A campaign to save the forest from destruction begins in Russia. Finally. But why only now did the authorities manage to clear up the problems that they themselves have created? And, most importantly, will the war with the "black lumberjacks" have the desired result?
Last week, President Putin ordered to deal with the lawlessness that is happening in the domestic timber industry. According to the head of state, this "does not fit into any gate":
Far Eastern regions of Russia are not yet able to increase their capacity for deep timber processing. At the same time, our neighbors in East Asia have a growing demand for Russian sawn timber and other, not "raw", but already processed wood.
The point is that, since 2007, “effective private owners” and simply “black lumberjacks” have been neglected in the Russian taiga. They demolish valuable wood species on an industrial scale under the guise of sanitary felling or simply "out of bounds", and then export clean round timber or wood with minimal processing to neighboring China, where there is a great stable demand for them. At the same time, in the Celestial Empire itself, they are actively restoring their own forests, forbidding their deforestation. At the sites of illegal logging, "black loggers" set arson to hide them, which annually lead to terrible forest fires.
Vladimir Putin ordered from January 1 next year to introduce control over export contracts for timber, and from 2022 - to completely ban the export of round timber from Russia. Sounds great. It is assumed that our country will establish its own wood processing industry, create new jobs, and increase the receipt of taxes and customs payments to the budget. In general, this initiative can only be welcomed. However, several fair questions immediately arise.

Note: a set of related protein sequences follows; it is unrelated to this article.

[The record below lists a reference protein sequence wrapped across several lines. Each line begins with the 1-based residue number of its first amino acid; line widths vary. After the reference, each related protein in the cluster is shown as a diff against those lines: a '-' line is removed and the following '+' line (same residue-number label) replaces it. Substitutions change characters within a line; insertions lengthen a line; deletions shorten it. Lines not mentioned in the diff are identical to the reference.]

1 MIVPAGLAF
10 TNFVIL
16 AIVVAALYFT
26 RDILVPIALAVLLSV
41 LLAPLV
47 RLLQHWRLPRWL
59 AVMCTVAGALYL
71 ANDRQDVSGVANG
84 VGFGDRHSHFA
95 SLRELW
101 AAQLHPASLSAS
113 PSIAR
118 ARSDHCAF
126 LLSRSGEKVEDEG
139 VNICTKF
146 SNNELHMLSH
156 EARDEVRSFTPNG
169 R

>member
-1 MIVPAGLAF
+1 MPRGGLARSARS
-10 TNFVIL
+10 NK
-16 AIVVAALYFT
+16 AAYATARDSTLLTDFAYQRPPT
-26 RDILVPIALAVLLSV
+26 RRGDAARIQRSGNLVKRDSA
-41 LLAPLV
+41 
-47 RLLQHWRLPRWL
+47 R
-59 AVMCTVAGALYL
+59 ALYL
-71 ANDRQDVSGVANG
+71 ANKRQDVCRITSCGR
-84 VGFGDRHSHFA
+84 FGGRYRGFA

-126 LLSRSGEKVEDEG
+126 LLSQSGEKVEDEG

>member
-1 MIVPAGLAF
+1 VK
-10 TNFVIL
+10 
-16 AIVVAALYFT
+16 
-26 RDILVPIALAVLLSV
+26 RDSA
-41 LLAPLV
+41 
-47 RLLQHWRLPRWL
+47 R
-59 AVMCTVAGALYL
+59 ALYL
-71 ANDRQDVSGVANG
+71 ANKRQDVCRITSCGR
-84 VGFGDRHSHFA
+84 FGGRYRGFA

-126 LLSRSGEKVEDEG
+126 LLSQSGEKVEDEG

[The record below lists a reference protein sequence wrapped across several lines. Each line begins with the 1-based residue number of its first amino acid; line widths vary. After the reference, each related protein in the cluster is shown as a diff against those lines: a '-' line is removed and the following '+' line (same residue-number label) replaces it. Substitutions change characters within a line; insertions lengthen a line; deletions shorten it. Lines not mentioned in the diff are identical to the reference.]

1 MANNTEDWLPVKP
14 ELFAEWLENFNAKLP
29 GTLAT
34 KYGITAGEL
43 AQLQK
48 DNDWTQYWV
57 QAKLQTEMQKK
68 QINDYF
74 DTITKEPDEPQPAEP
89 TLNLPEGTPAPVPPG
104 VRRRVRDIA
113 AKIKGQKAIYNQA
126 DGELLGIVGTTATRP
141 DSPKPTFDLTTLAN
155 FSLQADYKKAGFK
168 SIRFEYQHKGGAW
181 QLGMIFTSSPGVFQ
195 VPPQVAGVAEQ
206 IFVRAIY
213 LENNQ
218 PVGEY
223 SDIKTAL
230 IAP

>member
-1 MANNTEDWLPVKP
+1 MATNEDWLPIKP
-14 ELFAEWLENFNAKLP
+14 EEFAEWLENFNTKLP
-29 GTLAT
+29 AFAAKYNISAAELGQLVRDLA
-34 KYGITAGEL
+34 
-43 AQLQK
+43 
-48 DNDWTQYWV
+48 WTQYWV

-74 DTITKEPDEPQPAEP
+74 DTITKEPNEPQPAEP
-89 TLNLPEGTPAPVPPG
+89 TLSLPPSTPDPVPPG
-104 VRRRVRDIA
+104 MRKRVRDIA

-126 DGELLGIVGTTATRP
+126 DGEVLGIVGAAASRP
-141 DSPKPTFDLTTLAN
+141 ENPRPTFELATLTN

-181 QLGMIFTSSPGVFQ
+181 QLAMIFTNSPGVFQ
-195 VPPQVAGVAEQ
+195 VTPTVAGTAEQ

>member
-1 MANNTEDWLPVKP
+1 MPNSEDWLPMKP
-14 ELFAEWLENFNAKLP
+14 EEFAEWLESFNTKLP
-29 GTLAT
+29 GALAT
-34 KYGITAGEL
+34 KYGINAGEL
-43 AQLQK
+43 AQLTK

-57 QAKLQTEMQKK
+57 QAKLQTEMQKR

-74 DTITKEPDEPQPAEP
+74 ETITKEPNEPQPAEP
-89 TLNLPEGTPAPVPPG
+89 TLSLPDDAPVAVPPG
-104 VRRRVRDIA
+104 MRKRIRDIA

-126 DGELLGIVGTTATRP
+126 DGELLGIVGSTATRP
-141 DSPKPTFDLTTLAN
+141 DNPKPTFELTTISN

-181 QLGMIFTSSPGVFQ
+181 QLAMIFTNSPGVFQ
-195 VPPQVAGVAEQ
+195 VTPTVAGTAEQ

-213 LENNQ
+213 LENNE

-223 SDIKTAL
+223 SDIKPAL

Why only now? The answer suggests itself. The federal budget is rapidly losing revenues due to falling oil prices and lower demand for Russian gas. The Kremlin is seeking to plug the hole by converting plain round timber into processed timber, which must pass through a more expensive customs position. The point, as always, is about money.
Will it be possible to solve the task at all? The problem of "black loggers" and annual large-scale burnings of the taiga is largely man-made. It was created in 2007 by the federal authorities themselves, having adopted a new Forest Code in the interests of “effective private owners”. The single centralized Forest Service was liquidated, its powers were transferred to the regions without proper funding and materialtechnical base. The result is logical: there was no one to protect and restore forestry, paradise times have come for outright crooks who, without paying any taxes, demolished our taiga, setting fire to the felling sites, and then drove wood to the PRC according to all sorts of "gray schemes", deceiving customs. Representatives of local law enforcement agencies, who preferred to look aside, having their own "gesheft", also made money on this.
So, for all the optimism of President Putin's proposals, the main thing was not voiced in them - on the restoration of a single federal forest protection structure, which will be returned powers from the regions. The country needs tens of thousands of professional foresters, a modern material and technical base (for example, a UAV to monitor the vast taiga), and sufficient budget funding. Systematic work is needed to restore the already barbarously cut forests.
So far, we are only talking about "tuning" the work of the customs authorities and the selective confiscation of equipment from unlucky lumberjacks. In the absence of an integrated approach, all these good undertakings may turn into a banal increase in bribes for officials and law enforcement officers who will simply continue to drive the "left" round timber to China.